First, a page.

Rising interest rates and wider credit spreads are putting the squeeze on Carvana’s financing business, even as origination volume and sales ticked up in the second quarter.
Carvana’s origination volume increased 6.1% year over year in Q2 to $1.98 billion but was flat with Q1 as the retailer’s sales improved. Retail sales were up 9% YoY to 117,564 units.
Other gross profit per unit (GPU), which includes finance revenue, clocked in at $1,854, down 27.3% YoY but up 2.6% sequentially. Linked-quarter changes were largely driven by higher consumer rates relative to benchmark interest rates, and partially offset by wider credit spreads and a change in loan sales channel mix, Chief Financial Officer Mark Jenkins said on the company’s Thursday earnings call.
YoY changes in other GPU were driven by several factors, according to the shareholder letter, including higher benchmark interest rates at the time of loan sale relative to origination interest rates, wider credit spreads and a change in loan sales channel mix, partially offset by the impact of higher car prices on average loan size.
“Obviously, there’s been a lot more noise I think across financial markets over the last many months than there has been in quite some time,” Chief Executive Ernie Garcia, III, said on the call. “The form that basically takes is it increases volatility in a process like securitization.”
Instead, Carvana elected to sell its loans to Ally Financial — with which it has a $5 billion purchase agreement — a process the retailer leaned on during the height of the pandemic, Garcia said.
“Several weeks ago, the [asset-backed securities] markets were in rougher shape. I think the last couple of weeks have been very good in the ABS market, so we’ll continue to monitor those markets and try to make the best decision that we possibly can,” he said, noting that the company’s baseline expectation is to “continue to lean more in the direction of pooled loan sales.”
‘Two-channel strategy’ for monetizing loans
Looking toward Q3, the company expects to sell loans in the whole loan sales format but will maintain flexibility to optimize its channel mix as the quarter progresses, Jenkins said.
“We have a two-channel strategy for monetizing our loans,” Jenkins said. “We use the securitization market, and then we sell loans through whole loan sales or forward flow agreements. The way we think about that two-channel strategy is that it balances economics and stability … typically in the securitization market you see better monetization, but the securitization market involves more variability. And so, the forward flow and whole loan sales typically have lower monetization but add a degree of stability.”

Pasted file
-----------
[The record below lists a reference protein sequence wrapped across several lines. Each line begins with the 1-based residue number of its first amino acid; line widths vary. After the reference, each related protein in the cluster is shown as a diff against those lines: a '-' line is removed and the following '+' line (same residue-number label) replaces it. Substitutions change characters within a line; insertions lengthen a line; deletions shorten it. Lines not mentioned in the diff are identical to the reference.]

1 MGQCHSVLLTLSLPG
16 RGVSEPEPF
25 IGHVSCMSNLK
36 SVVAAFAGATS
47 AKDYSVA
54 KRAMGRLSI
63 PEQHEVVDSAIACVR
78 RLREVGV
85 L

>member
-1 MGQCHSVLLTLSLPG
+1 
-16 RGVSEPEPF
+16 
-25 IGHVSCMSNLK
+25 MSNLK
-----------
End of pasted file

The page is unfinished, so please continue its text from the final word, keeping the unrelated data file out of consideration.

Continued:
Finance receivables held for sale clocked in at $393 million, up from $356 million at yearend 2021, according to the shareholder letter. Carvana had $3.2 billion of capacity remaining on its line with Ally, Jenkins said.
As of June 30, Carvana had approximately $4.7 billion in total liquidity resources, including $2.7 billion in cash and revolving availability and $2.1 billion of real estate and other assets, including approximately $1 billion of real estate acquired with ADESA, Jenkins said.
Used-vehicle affordability concerns and the rising rate environment are impacting consumers’ ability to finance with Carvana, according to the shareholder letter. The company estimates that F&I attachment rates will increase relative to Q2 as used-vehicle prices continue to normalize.
Carvana also announced yesterday that it had launched an option for consumers in South Carolina to add a co-signer to their loan to allow for lower down payments, lower rates and lower monthly payments. Consumers can add a co-signer on the company’s website and app to view rates with and without a co-signer without a hard credit pull, according to a company release.
Carvana also on May 9 closed its $2.2 billion acquisition of KAR Global’s Adesa U.S. auction business. As of Aug. 4, Carvana had embedded market hubs at 18 ADESA locations and began landing over half the cars it buys from consumers that it plans to sell wholesale at ADESA sights, according to the shareholder letter.
The ADESA acquisition has also been a driver in deepening the automotive retailer’s relationship with Hertz, Garcia said. Hertz has unloaded a portion of its aged fleet through Carvana’s pipeline.
Shares of Carvana [NYSE: CVNA] were trading at $47.40 as of 3:01 p.m. ET today, up 36.6% from market open. Carvana has a market capitalization of $8.4 billion.